I’ve been wanting to investigate receiving OTA (Over-The-Air) HDTV broadcasts in San Francisco for a while now. I am not yet committing to “cutting the cord”, but I wanted to run some experiments to see if it is even possible for me. Along the way I learned some things and discovered some helpful resources.
Learning about my location
The first thing to do (before buying any antenna hardware) was for me to find out what I might receive. The best online resource I found was this one.
AntennaWeb helps you see which stations you can get from which towers, and also helps you select an antenna type. My home out near McLaren park sits high on the hill and has a clear view of Sutro Tower. AntennaWeb suggested that I could get by with a “Small, Multidirectional” antenna for broadcasts from Sutro.
Continue reading Cutting the Cord in San Francisco
Live-Streaming apps for smartphones have seen a surge in interest in the last year. Meerkat and Periscope (now Twitter) leapt onto the scene nearly at the same time and captured the imagination of a new crop of people anxious to share their experiences as they are happening – in real time.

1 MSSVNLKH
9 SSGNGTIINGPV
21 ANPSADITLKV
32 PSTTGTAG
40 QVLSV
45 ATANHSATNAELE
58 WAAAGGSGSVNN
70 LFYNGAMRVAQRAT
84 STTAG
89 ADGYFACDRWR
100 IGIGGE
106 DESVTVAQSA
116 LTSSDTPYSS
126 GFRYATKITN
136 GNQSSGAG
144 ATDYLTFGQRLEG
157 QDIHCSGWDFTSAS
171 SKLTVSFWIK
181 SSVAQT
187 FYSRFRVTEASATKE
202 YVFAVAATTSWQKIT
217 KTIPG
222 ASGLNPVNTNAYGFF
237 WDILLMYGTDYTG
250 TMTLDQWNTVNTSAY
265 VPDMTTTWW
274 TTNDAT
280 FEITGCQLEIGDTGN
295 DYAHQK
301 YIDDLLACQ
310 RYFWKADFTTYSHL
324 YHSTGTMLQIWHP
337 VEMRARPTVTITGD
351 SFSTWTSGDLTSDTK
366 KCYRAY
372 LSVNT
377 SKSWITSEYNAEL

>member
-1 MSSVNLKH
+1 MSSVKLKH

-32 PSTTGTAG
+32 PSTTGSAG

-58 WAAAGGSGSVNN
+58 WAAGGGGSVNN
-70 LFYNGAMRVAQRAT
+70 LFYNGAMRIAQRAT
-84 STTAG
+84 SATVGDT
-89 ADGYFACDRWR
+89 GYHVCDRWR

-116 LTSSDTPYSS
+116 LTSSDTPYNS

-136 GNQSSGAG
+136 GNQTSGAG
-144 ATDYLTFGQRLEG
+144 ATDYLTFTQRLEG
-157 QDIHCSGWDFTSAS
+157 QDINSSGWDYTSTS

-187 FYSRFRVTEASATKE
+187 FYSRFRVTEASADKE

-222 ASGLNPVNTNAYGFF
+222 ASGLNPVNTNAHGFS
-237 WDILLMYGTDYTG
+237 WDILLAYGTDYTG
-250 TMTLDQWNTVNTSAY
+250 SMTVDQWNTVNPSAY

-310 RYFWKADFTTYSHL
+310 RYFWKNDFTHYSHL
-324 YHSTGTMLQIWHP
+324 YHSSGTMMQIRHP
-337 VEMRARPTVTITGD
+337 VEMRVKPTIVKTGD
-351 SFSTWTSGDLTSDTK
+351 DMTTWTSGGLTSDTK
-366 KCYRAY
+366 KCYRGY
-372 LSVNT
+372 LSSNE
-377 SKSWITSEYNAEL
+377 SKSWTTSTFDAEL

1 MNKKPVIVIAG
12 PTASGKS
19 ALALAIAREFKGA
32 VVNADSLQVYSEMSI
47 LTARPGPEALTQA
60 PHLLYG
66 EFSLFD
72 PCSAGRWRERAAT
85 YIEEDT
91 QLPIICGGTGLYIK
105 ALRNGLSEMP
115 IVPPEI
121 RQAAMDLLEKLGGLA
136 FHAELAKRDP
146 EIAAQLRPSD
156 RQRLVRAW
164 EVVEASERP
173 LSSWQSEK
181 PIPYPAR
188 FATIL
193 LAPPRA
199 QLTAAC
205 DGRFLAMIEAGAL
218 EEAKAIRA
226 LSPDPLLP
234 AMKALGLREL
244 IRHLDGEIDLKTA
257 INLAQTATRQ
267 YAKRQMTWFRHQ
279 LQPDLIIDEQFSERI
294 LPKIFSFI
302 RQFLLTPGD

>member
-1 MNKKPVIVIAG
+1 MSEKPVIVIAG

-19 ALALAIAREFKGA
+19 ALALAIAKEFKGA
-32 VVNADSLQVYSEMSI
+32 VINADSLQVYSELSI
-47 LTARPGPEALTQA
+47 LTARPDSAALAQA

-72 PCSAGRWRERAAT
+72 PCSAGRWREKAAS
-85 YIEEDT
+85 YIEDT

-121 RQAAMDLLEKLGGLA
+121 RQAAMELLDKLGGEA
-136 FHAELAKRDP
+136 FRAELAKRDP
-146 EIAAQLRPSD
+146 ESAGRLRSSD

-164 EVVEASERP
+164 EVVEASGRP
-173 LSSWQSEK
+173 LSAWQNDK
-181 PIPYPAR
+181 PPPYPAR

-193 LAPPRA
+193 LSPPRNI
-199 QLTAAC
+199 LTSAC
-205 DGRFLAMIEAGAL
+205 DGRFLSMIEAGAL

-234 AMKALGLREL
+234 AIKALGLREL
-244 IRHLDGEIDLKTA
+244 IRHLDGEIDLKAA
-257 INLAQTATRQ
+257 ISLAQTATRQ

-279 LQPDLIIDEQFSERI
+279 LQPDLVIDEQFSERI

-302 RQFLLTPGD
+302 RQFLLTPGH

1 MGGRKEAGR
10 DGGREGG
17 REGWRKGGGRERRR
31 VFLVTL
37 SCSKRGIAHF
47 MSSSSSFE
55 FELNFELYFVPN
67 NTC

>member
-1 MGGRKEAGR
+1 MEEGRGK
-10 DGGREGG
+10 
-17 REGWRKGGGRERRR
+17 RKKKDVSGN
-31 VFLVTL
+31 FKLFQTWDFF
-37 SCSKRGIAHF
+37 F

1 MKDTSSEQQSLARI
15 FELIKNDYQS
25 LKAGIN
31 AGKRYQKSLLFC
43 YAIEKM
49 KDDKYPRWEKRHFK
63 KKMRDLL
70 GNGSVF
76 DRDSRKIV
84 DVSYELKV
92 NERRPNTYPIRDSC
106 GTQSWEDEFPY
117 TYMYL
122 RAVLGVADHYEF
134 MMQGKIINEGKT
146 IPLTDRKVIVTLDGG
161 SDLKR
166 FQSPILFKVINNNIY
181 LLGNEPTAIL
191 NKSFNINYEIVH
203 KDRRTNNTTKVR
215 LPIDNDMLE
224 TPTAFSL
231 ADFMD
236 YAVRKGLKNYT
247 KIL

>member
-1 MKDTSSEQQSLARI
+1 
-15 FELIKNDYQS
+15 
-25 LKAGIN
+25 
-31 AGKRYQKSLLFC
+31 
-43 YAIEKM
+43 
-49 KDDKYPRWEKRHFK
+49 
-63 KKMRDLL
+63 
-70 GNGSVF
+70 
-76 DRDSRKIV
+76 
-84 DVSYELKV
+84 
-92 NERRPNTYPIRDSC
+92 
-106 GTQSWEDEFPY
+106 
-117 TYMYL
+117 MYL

Why the sudden interest?
Continue reading Live-Streaming, MicroBroadcasting Redux
SightCall Communicator got an update yesterday. Communicator is a github project the shows how to use many of the capabilities offered by the SightCall Platform. Multiparty calling (conferences) are a breeze, as is screen-sharing and recording. Here is a list of the features showcased in this project.
- one-to-one video and voice
- multiparty video-teleconference
- file transfer
- recording (optional)
And now, with the “Deploy-to-Heroku” button,
trying out the project is easier than ever. Get an API Key, deploy a clone of the project, and use it as a base for your own realtime communications project.
Communicator uses WebRTC when available, and uses the SightCall “Plugin” when WebRTC is not available. This ensures that you will have the same experience on all supported browsers.
- Chrome (webrtc)
- Firefox (plugin)
- Internet Explorer (plugin)
- Safari (plugin)
Try it out. It’s quick and easy. And it works.
Every few years we desperately need
ffplay for some reason. The ffmpeg suite is my go-to swiss-army knife for whipping video into shape. Unfortunately, the compilation process is sometimes difficult. Here is a summary of the recipe I used to build these tools on OSX 10.10.2. It was not straightforward.
The main pain-point seemed to be getting SDL-1 to build. (https://www.libsdl.org) I tried using SDL-2 to get ffplay to compile, but these two do not seem to work together. SDL-1 needed some manual edits to get it installed.
Continue reading Build ffplay and ffmpeg 2.6.2 on Mac OSX 10.10.2